We know that files are the central operating units in the Linux system. Files and directories are stored in filesystems, which can be located on various devices, such as a hard disk or a USB drive. Filesystems can also be shared over the network.
2. List Mounted Filesystems
In Linux, we can mount a filesystem into any directory. As a result, the files stored in that filesystem are then accessible when we enter the directory.
We call those directories the “mount points” of a filesystem.
We can get the information of all currently mounted filesystems by using the mount command without any arguments:
$ mount proc on /proc type proc (rw,nosuid,nodev,noexec,relatime) sys on /sys type sysfs (rw,nosuid,nodev,noexec,relatime) dev on /dev type devtmpfs (rw,nosuid,relatime,size=8133056k,nr_inodes=2033264,mode=755) run on /run type tmpfs (rw,nosuid,nodev,relatime,mode=755) cgroup on /sys/fs/cgroup/rdma type cgroup (rw,nosuid,nodev,noexec,relatime,rdma) /media/Data/archLinux.iso on /mnt/archIso type udf (ro,relatime,utf8) /dev/sdb1 on / type ext4 (rw,noatime,commit=120) ...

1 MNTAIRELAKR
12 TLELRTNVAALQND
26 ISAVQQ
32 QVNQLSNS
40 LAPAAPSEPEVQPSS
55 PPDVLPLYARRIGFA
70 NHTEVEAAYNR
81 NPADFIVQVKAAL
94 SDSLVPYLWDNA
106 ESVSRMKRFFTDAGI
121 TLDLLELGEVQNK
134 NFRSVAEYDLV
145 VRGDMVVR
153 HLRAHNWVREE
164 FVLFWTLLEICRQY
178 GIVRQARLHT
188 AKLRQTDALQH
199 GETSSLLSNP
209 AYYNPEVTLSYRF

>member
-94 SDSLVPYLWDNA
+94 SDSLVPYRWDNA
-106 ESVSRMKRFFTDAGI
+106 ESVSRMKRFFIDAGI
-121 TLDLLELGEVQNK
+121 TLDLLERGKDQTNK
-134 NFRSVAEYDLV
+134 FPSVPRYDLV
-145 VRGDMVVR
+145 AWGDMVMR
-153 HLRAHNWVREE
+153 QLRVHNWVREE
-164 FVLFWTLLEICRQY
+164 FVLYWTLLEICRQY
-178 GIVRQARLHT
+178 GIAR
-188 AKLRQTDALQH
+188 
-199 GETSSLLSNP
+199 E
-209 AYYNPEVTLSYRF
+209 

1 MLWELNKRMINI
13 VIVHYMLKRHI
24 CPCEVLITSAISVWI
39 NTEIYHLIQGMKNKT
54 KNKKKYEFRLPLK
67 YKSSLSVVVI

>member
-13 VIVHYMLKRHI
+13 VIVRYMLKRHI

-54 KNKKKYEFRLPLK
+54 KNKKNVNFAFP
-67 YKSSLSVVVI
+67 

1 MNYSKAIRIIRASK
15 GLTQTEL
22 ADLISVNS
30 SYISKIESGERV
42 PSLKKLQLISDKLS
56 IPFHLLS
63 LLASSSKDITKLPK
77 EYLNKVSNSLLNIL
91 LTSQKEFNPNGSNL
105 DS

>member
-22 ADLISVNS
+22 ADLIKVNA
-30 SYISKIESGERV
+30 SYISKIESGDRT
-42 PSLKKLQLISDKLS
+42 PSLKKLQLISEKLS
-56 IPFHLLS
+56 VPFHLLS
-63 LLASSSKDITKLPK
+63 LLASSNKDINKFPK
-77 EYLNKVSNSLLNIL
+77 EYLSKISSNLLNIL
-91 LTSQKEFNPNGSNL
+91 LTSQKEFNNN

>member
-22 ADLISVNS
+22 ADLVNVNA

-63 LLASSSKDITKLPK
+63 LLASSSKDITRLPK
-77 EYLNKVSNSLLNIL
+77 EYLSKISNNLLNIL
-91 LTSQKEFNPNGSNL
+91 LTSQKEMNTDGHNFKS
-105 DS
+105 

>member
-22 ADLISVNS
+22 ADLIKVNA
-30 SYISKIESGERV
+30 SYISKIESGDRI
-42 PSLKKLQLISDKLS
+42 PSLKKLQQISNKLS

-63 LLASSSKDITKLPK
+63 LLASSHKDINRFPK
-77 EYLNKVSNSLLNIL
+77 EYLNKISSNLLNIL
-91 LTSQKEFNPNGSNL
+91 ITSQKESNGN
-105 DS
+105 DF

Let’s pick the last output line as an example to understand the information that the mount command gives us:
/dev/sdb1 on / type ext4 (rw,noatime,commit=120) --------- --- ---- --------------------- (1) (2) (3) (4)
- The device or filesystem name we want to mount. In this case, it’s the first partition on the second hard disk.
- The mount point. This is the directory the device is mounted to — the root directory in this case.
- The type of the filesystem. In this example, it’s ext4.
- Mount options. We’ll cover some commonly used mount options in the following sections.
The command mount will, by default, report all mounted filesystems, including the virtual ones such as cgroup on /sys/fs[?].
It can be a very long list. However, if we want to check the mounting information of a particular filesystem type, we can make use of the -t type option.
Let’s see how to get the mounting information only for udf (Universal Disk Format) filesystems:
$ mount -t udf /media/Data/archLinux.iso on /mnt/archIso type udf (ro,relatime,utf8)
3. Mounting Filesystems